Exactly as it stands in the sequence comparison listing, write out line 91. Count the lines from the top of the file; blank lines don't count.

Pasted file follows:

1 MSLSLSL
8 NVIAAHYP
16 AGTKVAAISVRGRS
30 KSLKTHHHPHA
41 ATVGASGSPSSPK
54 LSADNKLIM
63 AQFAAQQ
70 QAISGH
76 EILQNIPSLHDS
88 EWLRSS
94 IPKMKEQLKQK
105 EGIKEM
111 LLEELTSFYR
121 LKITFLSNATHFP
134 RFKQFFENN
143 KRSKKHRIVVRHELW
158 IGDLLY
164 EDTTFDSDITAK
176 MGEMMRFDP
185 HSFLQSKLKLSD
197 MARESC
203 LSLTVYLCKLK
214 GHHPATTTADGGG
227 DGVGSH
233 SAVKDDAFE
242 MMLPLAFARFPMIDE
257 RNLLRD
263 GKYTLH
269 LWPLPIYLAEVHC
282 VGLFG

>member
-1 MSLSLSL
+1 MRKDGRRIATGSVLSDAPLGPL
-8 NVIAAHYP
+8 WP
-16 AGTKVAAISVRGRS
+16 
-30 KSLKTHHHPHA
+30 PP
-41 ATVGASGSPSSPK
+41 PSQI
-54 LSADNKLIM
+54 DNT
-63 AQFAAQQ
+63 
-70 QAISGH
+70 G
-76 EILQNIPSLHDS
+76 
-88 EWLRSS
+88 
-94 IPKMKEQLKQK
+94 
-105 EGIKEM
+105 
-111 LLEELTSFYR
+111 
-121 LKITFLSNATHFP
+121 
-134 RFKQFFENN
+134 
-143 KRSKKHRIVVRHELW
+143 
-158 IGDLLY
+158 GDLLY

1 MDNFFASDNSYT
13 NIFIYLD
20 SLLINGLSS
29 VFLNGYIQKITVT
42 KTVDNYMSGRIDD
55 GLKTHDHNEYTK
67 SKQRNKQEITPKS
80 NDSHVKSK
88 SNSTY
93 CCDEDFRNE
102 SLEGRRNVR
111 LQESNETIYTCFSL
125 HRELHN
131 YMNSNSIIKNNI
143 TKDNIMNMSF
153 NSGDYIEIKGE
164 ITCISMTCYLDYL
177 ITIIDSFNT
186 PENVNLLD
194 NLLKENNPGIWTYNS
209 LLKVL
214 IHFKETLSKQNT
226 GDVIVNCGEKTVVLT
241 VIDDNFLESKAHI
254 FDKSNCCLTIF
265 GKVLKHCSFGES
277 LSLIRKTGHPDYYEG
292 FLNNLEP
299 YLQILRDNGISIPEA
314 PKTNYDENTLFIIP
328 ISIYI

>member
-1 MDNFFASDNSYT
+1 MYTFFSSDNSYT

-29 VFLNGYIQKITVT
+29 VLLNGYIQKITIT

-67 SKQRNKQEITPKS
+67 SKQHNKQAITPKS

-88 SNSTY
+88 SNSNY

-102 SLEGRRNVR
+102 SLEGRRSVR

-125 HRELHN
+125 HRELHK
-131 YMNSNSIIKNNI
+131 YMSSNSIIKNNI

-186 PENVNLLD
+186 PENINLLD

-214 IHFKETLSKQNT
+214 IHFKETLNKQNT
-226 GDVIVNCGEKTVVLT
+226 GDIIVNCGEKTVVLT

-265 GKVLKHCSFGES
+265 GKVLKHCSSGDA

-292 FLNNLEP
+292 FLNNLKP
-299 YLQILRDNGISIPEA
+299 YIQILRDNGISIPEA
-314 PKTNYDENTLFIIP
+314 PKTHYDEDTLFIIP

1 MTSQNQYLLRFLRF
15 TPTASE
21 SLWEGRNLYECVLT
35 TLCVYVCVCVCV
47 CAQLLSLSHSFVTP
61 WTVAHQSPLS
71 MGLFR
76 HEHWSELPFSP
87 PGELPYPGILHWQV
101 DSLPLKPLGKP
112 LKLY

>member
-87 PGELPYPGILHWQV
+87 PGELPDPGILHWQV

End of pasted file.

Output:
265 GKVLKHCSFGES